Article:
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National Cancer Strategy ‘A Plan Without Action’, Oireachtas Committee Hears

The head of the Irish Cancer Society told the Joint Committee on Health that people in Ireland today are not being given the best possible chance of surviving cancer because of a lack of funding.

The committee heard that between 1998 and 2018, when the first two National Cancer Strategies had been completed, five-year cancer survival rates increased from 44 per cent to 65 per cent.

Under the current strategy, which runs from 2017 to 2026, a number of commitments were given, including the expansion of screening services, improving treatments and providing more support for cancer survivors.

“The Irish Cancer Society was proud to sit on the steering committee that developed the strategy, and expected it to lead to further significant improvements in cancer survival rates here,” said the charity’s CEO Averil Power.

“However, inadequate Government funding and the impact of Covid-19 on cancer diagnosis and treatment, means we are no longer confident that will be the case.

“In fact, we are concerned that Ireland’s cancer outcomes may have stagnated or even disimproved since the strategy was published. Without proper funding, the National Cancer Strategy is a plan without action.”

Ms Power expressed the hope that, given that the new Taoiseach was Minister for Health when the current cancer strategy was published, Simon Harris will take the strategy “back off the shelf” and “make sure that it’s properly funded so that we deliver those outcomes that people deserve.”

While the National Cancer Control Programme (NCCP) has received a total of €70 million in extra funding to implement the strategy since 2017, this falls far short of the €110 million the strategy’s authors initially estimated would be needed to fulfil its commitments in the areas of cancer control.

In the last two years, the NCCP has received no additional funding for the strategy, which has hindered progress on a range of targets, such as the funding of a hereditary cancer model of care which was published last June, and the expansion of bowel screening services.

Currently, bowel cancer screening is open to those aged 59-69. Last week, IMT reported that the Department of Health declined to give a timeline for when the age of eligibility for bowel screening will be expanded to the targeted 55-74-year-old age group, despite commitments made in both the National Cancer Strategy and Programme for Government (2020) that this would be prioritised.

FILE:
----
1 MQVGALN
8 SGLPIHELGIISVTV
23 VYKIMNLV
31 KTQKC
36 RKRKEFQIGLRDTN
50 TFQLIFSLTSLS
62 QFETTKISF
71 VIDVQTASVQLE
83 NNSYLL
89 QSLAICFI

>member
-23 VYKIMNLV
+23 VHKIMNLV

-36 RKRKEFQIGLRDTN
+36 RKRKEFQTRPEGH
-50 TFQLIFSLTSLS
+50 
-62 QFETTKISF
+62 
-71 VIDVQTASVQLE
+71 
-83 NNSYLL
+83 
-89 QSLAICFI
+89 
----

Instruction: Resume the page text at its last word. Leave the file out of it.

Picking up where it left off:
The Irish Cancer Society also pointed to increased waiting times for radiation therapy, sparked by a critical shortage of staff. Recent figures highlighted that more than one-third of patients don’t start treatment within the recommended timeframe.

According to SIPTU, State-of-the-art radiotherapy machines and CT scanners are lying idle because of a lack of staff. This includes linear accelerator (LINAC) radiation therapy machines in both St Luke’s and St James’s Hospitals which are completely unstaffed, while the new radiation oncology centre in Galway University Hospital has one LINAC and one skin treatment machine that are each open for just two hours a day.

Also attending the Oireachtas Health Committee, the National Director of the NCCP Prof Risteárd Ó Laoide said that discussions are underway to find solutions to the staffing crisis, including how the visa process for essential healthcare workers from overseas can be expedited so that they can enter the Irish workforce faster.

More radiation therapists are working overtime to help clear backlogs, while patients with the most acute need are being prioritised. Radiation therapists are also exempt from the current HSE recruitment freeze, he said.

Prof Ó Laoide added that AI may soon also provide a solution to the crisis, as its potential role in radiation oncology is already becoming clear.

“It’s coming in very rapidly to facilitate processes like contouring and auto-contouring that take a lot of time in the radiation process. And we’re today actively looking at bringing that in,” he added.

HSE Chief Clinical Officer Dr Colm Henry said that progress has been made in the further centralisation of cancer surgeries, as well as the resourcing of rapid access clinics, new patient pathways in breast and prostate cancers, and the introduction of new drug treatments.

“Given the importance of early diagnosis and treatment planning for cancer outcomes, expanding access to diagnostics is key and the HSE is currently examining how best to improve on this,” he said. “The ability to recruit and retain the specialist, multi-disciplinary workforce needed to deliver on the cancer strategy is essential.”

(Source: Irish Medical Times)


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